I don’t know if it’s the Folk Art School or the change in
the weather or the extended daylight hours, but something has me really
inspired lately. Not only have I
been writing every single day, I’ve also been dabbling in painting, drawing and
embroidery again. I actually
completed a picture on canvas the other day, and I patched a favorite pair of
old jeans and added a few hippie daisies with some needle and embroidery floss
just for fun. It’s not exactly
high art, but I’ve really enjoyed it.
Harper Lee’s been enjoying it too. She loves to paint and make pottery sculpture. In fact, our kids’ pottery class just
ended its first session. I’d like
to continue it, but in the interest of keeping our schedules from going
completely out of control, we’ve opted to only play soccer and take music
lessons. Along with children’s
choir, I think it’s plenty.
Besides that, our free afternoons and evenings allow for long walks
after supper and for art of any kind, and we get to choose whatever we feel
like doing. Right now, she’s
learning to sew, and she’s just finished her first big painting on canvas. We’re thinking about starting our own
business, a sort of rock-n-roll/ folk art style art gallery featuring our brilliant
creations. We’re just daydreaming,
of course, but it’s fun to think about, and it really gets her fired up.
I want to keep her fired up about her talents and interests
as long as I can. I was chatting
with her guidance counselor at the elementary school the other day about the
problems facing girls. I told her
that I worried about Harper Lee becoming one of those “mean girls” in middle
school. I have always had a fear
of that. Harper Lee has a lot of
talents and she’s well-liked; I want to raise her to use those gifts as a way
of lifting other people up, not tearing them down. When I read about tortured teenagers who have committed
suicide because of the torment they’ve endured at school, it rips my heart
out. Kids don’t realize the depth
of the hurt they can inflict with cruel words, and I want to make sure Harper
never falls into the trap of hurting one in order to fit in with others. Ginger, the guidance counselor, said
that I had nothing to worry about regarding Harper’s kindness, that she is a
very loving and compassionate person.
I knew that already, but it sure was nice to hear.
However, the thing that I have to worry about now, according
to Ginger, is keeping Harper Lee as comfortable in her own skin as
possible. She said that my bigger
worry should be “mean girls” who try to tear Harper Lee down because of her
gifts. This does not apply only to
my child. Ginger said that girls
who are athletic or smart or artistic or beautiful or well liked or a
combination of all those things are often targets of groups of girls who want
to tear them down. She said she
has seen it a hundred times—girls who have everything going for them but who
are completely in the dumpster emotionally because the “other girls” hate them
and torment them. She said they
often try to hide their gifts and talents or become something they are not in
order to lessen the pressure from this group of bullies. This was something I had never even
considered, but when I think about the societal influences we are exposed to
everyday, I can’t say I’m all that surprised.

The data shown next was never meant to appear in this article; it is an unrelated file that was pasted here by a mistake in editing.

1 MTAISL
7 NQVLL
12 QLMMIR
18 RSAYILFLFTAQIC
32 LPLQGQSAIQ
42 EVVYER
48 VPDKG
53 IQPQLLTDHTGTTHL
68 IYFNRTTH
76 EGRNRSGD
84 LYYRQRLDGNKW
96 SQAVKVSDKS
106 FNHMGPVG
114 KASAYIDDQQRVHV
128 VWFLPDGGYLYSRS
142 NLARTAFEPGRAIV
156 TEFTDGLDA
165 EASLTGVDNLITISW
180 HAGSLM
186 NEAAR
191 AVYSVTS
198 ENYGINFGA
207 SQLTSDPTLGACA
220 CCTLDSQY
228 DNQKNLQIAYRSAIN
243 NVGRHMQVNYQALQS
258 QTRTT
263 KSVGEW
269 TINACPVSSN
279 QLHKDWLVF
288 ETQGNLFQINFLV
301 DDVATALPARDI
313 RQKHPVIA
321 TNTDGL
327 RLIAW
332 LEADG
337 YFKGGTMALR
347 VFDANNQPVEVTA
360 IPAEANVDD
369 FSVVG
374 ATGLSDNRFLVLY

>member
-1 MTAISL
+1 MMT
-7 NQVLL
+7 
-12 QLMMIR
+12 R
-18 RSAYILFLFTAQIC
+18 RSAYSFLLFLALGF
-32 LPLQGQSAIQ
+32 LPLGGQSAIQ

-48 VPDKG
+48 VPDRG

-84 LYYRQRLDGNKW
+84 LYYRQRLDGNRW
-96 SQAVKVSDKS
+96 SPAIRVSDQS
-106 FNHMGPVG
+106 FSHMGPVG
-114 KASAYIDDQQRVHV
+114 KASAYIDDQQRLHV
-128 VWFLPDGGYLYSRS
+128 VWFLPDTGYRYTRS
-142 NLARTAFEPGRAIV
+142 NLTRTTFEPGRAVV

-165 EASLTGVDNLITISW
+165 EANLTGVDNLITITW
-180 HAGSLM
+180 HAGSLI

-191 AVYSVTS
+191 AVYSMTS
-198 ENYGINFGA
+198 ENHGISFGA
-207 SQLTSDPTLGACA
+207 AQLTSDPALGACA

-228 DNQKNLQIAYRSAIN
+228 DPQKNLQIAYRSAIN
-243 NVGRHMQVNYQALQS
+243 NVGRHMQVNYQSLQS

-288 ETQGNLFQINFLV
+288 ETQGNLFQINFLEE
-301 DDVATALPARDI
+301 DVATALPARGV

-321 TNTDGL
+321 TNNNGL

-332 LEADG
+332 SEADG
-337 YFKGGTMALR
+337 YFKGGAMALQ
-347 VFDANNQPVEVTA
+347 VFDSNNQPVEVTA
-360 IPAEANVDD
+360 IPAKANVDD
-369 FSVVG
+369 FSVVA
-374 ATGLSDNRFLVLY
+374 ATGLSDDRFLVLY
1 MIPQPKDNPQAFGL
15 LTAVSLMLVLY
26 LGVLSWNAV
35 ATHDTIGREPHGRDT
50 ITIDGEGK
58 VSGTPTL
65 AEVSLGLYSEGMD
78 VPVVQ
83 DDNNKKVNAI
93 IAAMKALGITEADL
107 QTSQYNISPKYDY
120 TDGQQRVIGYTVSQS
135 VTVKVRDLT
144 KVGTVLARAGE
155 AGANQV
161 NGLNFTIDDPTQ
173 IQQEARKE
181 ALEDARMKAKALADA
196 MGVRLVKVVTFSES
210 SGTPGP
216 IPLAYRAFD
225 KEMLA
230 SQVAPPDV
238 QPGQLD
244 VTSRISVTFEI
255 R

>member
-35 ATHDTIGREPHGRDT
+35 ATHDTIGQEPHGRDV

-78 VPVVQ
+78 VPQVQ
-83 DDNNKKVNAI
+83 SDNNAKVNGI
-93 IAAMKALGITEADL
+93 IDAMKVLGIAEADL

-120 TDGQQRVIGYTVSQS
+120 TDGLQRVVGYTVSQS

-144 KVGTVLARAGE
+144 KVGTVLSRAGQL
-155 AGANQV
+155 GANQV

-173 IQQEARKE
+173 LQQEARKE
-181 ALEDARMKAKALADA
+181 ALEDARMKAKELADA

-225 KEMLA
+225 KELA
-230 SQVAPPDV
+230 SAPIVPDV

We don’t revere strong women. We say we do, and there’s all this hype about raising strong
girls who are proud of who they are, but then we spend millions of dollars on
tabloids telling the latest escapades of Paris Hilton, who by the way, is in
every fashion magazine and hairstyle magazine I’ve picked up recently. Who the hell is Paris Hilton
anyway? She’s just some skanky
heiress who has done nothing of any value in her whole spoiled rotten, vapid
life. This is who we should
emulate? And what about shows like
“The Bachelor”? Are you
kidding? It’s a show that millions
of young women must watch regularly because it’s in its sixth or seventh
season, and it’s about women competing with one another for one man. These women are essentially selling
themselves on TV. Is it just me or
are we watching prostitution all glammed up for our evening entertainment? We might as well take a lawn chair down
to the alley behind the car wash and take bets on which hooker will get into
the nicest car because the message is about the same. Meanwhile, I bet you could count on one hand the number of
elementary school girls who know who Amelia Earhart is, who could pick Eleanor
Roosevelt out of a line-up or who are even aware that our governor is a
woman. They’re too busy worrying
about highlighting their hair and buying clothes that I’m not old enough to
wear to be worried about truly strong women.
I’m not sure we really have come a long way, baby. But it’s not for lack of
opportunity. If women aren’t as
far along the road to personal freedom as they’d like to be, they have only
themselves to blame. We get to
choose who we want to be, but we repeatedly choose the images that are
presented to us, images that aren’t real or even all that impressive. We swallow this idea of the
high-powered, multi-tasking, always impeccably dressed woman who has it all
hook, line and sinker, and yet articles and books on how to find happiness and
self-fulfillment are at an all-time high.
Every magazine I read includes tips on how to decrease stress and
increase personal happiness. Aside
from weight loss, it is the main focus of every woman’s magazine in
America. If we truly have it all,
why are we so damned depressed?
It’s because somewhere along the line, we have become
uncomfortable in our own skin. We
have attempted to cram ourselves into tight little uniforms of what we should
be and have tossed our true selves to the wayside. As humans, we are meant to compete. Competition means survival, and I love